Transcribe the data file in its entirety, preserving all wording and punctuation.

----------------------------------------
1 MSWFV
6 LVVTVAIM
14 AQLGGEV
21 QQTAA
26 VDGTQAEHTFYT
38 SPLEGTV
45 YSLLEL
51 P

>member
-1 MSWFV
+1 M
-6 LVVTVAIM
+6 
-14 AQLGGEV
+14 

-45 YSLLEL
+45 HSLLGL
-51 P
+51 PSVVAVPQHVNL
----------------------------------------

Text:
1 MSWFV
6 LVVTVAIM
14 AQLGGEV
21 QQTAA
26 VDGTQAEHTFYT
38 SPLEGTV
45 YSLLEL
51 P

>member
-1 MSWFV
+1 M
-6 LVVTVAIM
+6 
-14 AQLGGEV
+14 

-45 YSLLEL
+45 HSLLGL
-51 P
+51 PSVVAVPQHVNL